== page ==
One of the most interesting aspects of the Piping Rock is it was given out to the 1928 World Series Champion New York Yankees. Back in the day players would get watches instead of rings. Each watch was engraved on the side opposite the crown with the name of each recipient. Considering the 1928 team had the likes of Babe Ruth and Lou Gehrig, these watches command a huge premium.
After a long period of unavailability, the Piping Rock was re-introduced in 1948. This time with an 8/0 sized, 17 jewel 747 under the hood. The 14K gold case was very similar to the original but the flexible lugs were redesigned so they were more angular and sturdier. If you look closely, you will also note other design changes, like pointex-syle hands and a recessed crown. The watch was very popular and continued to be produced until 1954.
Finally, in the 1990's Hamilton reintroduced a Yankees version of the Piping Rock in an 18K plated stainless steel case. The watch came with either a 17 jewel mechanical movement or with a quartz movement. Like the original, the dial is fairly plain and the roman numeral hour markers are part of the case. The markers are so shiny that often the watch looks like it has just a black band unless the light strikes the case so the numerals reflect the light. The modern Yankees version also featured an engraved case back to match the special 1928 New York Yankees watches.
You will also find a "registered edition" of the Piping Rock with a plain back and quartz-driven movement.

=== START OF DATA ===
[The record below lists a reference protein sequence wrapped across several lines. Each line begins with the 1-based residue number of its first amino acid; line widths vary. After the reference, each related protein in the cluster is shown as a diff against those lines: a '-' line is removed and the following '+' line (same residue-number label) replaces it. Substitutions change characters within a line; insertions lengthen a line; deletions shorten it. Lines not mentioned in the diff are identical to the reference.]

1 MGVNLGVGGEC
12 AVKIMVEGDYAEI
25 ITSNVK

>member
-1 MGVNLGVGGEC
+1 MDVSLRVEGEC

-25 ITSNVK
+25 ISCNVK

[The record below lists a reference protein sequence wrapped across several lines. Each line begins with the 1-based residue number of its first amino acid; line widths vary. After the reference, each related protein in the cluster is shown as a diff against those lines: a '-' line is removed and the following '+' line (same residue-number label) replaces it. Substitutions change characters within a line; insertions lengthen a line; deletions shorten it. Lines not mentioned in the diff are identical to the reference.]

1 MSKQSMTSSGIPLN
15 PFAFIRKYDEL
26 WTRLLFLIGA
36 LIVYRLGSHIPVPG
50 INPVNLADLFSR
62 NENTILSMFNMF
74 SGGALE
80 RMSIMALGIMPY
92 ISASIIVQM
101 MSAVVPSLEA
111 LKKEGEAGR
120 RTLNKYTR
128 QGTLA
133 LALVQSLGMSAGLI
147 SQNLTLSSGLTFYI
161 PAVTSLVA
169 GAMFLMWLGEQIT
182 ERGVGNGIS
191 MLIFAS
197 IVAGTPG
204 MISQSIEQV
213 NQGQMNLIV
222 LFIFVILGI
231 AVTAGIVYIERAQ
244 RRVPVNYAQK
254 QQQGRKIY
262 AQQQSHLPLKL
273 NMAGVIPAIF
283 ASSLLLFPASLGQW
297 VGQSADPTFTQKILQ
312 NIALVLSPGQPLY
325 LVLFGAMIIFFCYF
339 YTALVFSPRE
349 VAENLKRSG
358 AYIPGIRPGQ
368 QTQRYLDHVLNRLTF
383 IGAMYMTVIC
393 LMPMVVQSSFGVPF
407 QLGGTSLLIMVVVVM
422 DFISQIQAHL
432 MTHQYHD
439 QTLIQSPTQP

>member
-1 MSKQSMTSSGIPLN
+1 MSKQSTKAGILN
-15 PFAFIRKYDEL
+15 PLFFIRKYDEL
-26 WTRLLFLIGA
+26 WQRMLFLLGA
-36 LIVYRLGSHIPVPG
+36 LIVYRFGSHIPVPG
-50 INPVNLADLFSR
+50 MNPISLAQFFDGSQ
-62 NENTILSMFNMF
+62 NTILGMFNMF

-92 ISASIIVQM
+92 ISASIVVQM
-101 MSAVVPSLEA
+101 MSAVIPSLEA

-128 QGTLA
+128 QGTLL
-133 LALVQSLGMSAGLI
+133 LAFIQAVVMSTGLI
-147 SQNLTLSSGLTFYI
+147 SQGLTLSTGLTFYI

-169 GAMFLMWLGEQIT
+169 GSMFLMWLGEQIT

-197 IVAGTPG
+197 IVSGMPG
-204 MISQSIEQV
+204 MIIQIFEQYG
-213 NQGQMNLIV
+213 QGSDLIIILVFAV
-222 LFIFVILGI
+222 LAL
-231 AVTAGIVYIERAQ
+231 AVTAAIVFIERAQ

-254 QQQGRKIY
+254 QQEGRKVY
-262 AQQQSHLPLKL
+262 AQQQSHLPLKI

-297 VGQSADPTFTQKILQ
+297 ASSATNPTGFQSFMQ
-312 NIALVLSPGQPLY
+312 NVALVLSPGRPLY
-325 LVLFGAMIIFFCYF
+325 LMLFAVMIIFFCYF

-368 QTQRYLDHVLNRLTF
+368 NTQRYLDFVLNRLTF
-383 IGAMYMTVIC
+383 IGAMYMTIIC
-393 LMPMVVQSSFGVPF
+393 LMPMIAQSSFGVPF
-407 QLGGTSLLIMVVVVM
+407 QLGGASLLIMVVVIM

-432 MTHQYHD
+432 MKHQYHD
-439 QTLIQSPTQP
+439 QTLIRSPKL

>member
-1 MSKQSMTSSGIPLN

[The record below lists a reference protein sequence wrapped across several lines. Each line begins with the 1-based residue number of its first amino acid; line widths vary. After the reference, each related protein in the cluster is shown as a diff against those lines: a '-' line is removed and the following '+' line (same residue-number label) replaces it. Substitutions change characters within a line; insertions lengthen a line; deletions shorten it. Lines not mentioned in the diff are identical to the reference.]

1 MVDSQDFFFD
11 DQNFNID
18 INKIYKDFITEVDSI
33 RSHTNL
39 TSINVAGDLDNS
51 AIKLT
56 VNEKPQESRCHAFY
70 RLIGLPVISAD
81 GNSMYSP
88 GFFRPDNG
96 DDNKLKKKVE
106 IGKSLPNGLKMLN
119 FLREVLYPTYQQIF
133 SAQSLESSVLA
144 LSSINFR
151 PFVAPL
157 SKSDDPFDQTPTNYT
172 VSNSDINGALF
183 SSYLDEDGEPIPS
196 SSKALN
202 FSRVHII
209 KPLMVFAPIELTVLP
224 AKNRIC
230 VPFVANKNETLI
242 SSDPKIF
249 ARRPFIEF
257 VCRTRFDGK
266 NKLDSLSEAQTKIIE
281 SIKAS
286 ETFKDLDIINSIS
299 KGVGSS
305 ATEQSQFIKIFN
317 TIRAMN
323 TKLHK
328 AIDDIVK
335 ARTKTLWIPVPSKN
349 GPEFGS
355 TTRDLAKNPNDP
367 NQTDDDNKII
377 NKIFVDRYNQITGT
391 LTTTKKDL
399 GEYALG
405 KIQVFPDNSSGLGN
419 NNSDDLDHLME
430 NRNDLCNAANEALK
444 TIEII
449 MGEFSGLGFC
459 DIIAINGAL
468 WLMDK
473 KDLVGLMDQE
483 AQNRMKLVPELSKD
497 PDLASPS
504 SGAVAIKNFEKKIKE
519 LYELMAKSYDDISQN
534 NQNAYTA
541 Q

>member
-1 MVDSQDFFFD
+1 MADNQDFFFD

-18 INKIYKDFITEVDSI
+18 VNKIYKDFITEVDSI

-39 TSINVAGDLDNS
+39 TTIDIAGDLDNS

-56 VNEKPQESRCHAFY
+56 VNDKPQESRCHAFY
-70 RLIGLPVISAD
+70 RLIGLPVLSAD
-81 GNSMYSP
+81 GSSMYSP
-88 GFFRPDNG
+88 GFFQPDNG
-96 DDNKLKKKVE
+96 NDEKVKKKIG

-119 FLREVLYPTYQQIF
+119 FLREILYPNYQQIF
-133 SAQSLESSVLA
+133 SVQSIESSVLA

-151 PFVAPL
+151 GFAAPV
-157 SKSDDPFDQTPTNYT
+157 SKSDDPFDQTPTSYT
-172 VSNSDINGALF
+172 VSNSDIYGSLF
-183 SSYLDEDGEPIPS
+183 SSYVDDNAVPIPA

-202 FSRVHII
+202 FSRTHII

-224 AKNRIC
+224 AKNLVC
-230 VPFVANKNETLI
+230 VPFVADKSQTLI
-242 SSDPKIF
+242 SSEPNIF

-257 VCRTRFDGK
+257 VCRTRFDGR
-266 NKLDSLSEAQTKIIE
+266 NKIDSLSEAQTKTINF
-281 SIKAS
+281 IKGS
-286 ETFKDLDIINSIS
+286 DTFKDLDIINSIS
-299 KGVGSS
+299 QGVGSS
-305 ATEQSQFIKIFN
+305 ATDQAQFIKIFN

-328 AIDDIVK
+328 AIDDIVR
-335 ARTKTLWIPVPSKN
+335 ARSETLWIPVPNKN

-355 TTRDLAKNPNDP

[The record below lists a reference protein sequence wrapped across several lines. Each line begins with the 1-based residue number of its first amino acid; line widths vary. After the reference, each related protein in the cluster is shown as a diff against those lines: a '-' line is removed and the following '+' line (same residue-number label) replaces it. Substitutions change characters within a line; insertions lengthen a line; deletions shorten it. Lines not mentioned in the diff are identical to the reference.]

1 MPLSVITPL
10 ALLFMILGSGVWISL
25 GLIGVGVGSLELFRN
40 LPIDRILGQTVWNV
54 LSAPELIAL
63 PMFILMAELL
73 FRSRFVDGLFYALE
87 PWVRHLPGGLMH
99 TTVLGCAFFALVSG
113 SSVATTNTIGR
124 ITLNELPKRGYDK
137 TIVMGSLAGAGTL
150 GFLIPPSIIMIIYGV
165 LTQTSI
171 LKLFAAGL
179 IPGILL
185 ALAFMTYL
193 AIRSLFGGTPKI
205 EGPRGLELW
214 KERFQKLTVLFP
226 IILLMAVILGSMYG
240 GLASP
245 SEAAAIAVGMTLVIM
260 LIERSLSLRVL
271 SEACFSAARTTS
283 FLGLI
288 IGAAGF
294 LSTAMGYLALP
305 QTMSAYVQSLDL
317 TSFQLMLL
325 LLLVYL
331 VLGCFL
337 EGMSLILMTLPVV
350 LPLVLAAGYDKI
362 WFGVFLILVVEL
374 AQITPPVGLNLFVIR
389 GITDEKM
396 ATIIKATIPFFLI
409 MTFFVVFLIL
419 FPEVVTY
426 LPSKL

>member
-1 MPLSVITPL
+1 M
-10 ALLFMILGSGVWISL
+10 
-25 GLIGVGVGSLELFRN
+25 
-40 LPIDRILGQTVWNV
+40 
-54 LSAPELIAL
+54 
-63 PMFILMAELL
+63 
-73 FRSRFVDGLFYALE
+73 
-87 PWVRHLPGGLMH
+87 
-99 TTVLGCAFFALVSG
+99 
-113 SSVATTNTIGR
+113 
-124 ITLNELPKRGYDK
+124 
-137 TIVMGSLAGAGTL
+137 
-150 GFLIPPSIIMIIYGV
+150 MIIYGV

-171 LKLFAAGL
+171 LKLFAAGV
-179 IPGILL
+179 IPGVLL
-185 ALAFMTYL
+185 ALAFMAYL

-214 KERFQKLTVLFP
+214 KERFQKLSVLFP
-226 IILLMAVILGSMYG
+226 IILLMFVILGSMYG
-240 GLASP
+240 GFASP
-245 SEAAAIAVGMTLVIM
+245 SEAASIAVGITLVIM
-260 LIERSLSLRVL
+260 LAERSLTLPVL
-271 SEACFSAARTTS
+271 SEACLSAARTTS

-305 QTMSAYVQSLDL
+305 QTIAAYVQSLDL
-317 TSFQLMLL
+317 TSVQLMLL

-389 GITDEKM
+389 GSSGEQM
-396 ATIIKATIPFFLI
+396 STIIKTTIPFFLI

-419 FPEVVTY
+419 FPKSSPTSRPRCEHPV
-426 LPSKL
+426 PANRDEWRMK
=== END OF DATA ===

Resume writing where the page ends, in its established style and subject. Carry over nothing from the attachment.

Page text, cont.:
Would you say buying the Hamilton Piping Rock with the quartz driven movement is worth it? And how much do you think they cost on average?ReplyDelete
It depends. Most collectors turn up their noses at quartz movements. From a maintenance and accuracy standpoint however, they are tough to beat. I guess the magic of mechanics is what makes non-quartz watches so alluring. But from an aesthetic standpoint, if you like the look of the Piping Rock then the quartz version is the least expensive. I think $250, give or take $50 is the range they typically go for. I saw one sell for over $800 not too long ago - that was ridiculously high.ReplyDelete
The mechanical reissue is the better choice, in my opinion. Depending on condition it's a $500+ watch but it can be had for less if you are patient.
OK thanks for the information, most helpful.. best regardsReplyDelete
How can you tell if it is quartz or mechanical? is a careful, gentle way to open up the back? Thanks for your expertise!ReplyDelete
The easiest way is to put it up to your ear. A mechanical version will be ticking 6 times per second... tick tick tick tick. While a quartz version will be silent or may have a very quiet tick once per second. The mechanical version is only in the New York Yankees reissue though - so if it has a "registered edition" case back you know its quartz.ReplyDelete
Of course, you can also pop the back cover off and look.
I found a Hamilton watch in my mother's jewelry after she passed away. I had never seen it, but I was born in 1950. It looks like one of these Piping Rock watches in gold. On the back it says Registered Edition 5845. Under this are her initials MLS and then the Hamilton emblem. In tiny print is says 18 K Electroplated Bezel 10 M and Stainless steel back. The leather band is worn, but the watch began to run after I handled the watch. It does not seem to keep accurate time, but continues to run a couple of days later. I took it to a clock shop and the lady there told me that it would need a new working that is Swiss and would be about $250 to repair. I am just curious if this is correct information. I know that you would have to see the inside to tell if it is fixable. I believe that my father may have bought it for my mother in around 1948 or 1950. Thanks, Dinah DaughertyReplyDelete